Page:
Those feeding Tyson apparently believe that if we can persuade the Iraqis we are competent (because we can protect them) then we will win their hearts-and-minds and weaken the hand of Iranian influence in Iraq.
Both proposals are fools errands and will only hasten the U.S. defeat in Iraq. The plan reported by Ignatius ignores the fact that Iraq's security forces are dominated by Shias and heavily influenced by militias controlled by clerics with close ties to Iran. The majority of the violence in Iraq is not Al Qaeda based nor is it driven by foreign fighters. However, this formulation is consistent with the U.S. belief that "we are fighting them there so that we don't have to fight them here". Ignatius is reporting a version of sticking with the status quo. Let's call it "Surge Lite".
Tyson's sources are really delusional and are dangerously ignorant of the sectarian currents flooding Iraq. According to comments this afternoon on CNN, Tyson's sources believe that the U.S. cannot sustain its current force level beyond the Spring of 2008. That is fascinating because the plan described by Tyson will require at least 300,000 to 400,000 troops to accomplish the missions of protecting Iraqis throughout Iraq all day, every day and to safeguarding the U.S. advisors who take over the Iraqi government ministries. Where will those troops come from? We do not have the troops to meet that number and there is no other source outside of Iraq who is willing to pony up that number of bodies. So we are going to move away from Iraqi forces, rely more on U.S. forces, and do it with fewer forces by next Spring? Your bullshit alarm should be blaring. This plan is "Surgis Maximus".
How about the proposition to purge Shia elements linked to Al Hakim and Moqtada Al Sadr from the Iraqi government? What drugs are the people who drafted this plan using? Peyote laced mushrooms perhaps? Please excuse the snark but previous efforts to take on Shia religious influence in Iraq during the past four years have always been accompanied by major surges in violence and more U.S. casualties. If we are going to fight the Shias in earnest we should accept the reality that U.S. casualties in Iraq will soar to unprecedented levels and that the civil war will intensify rather than abate.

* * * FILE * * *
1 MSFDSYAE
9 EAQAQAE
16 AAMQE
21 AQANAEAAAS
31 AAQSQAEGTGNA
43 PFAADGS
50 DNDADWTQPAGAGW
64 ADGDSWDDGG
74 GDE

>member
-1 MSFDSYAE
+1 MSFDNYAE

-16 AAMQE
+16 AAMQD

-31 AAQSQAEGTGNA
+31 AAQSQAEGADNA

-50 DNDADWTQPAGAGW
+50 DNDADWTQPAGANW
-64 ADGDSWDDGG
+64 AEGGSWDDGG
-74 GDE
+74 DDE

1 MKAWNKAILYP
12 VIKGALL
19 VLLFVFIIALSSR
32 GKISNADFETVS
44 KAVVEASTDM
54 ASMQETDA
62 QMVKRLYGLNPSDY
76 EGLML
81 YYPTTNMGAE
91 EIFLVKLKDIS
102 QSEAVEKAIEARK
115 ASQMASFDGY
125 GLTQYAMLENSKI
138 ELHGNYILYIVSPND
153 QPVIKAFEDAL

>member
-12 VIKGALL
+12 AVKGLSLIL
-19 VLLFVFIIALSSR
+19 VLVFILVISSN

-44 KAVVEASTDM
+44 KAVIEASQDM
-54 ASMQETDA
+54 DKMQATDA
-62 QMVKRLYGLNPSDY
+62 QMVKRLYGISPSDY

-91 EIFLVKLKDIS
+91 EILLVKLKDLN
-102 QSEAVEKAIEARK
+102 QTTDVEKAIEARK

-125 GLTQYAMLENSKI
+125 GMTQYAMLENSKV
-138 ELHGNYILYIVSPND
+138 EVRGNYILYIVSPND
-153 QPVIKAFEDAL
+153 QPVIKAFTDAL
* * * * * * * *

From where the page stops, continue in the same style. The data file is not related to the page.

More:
So what do we do in Iraq? That depends on what our ultimate objective is. If we want a stable government in Iraq we must accept the fact that it will be dominated by Shias who will have close ties to Iran. If we go that route we must be prepared to work out an accomodation with the Iranians and quell the anger of Sunnis in Saudi Arabia, Kuwait, Jordan, and Turkey, who in turn will be more likely to support and encourage groups who share the goals of Al Qaeda.
If we want to contain Iran, however, the goal of a stable government in Iraq will have to be put on a back burner and we should look for ways to work covertly with secular Sunnis and Shias. We will be promoting civil war in Iraq, but one targeted against religious extremists with Iraqi tribes taking the lead. This is not the kind of policy we can easily tout in public.
Regardless of which goal we pursue the United States should move immediately to end the tactic of putting U.S. troops on the pointy end of the spear for entering houses and searching for "bad guys". Every time U.S. soldiers enter an Iraqi home and take someone into custody we are recruiting new insurgents. The majority of these folks have not been engaged in attacking our troops prior to being detained. However, after we have picked them up, questioned them and released them, the insurgents have new recruits who are newly committed to attacking us to recover their honor. Until we come to grips with that fact we will continue to sink ourselves in the mire of an insurgent swamp that has no easy, painless exit.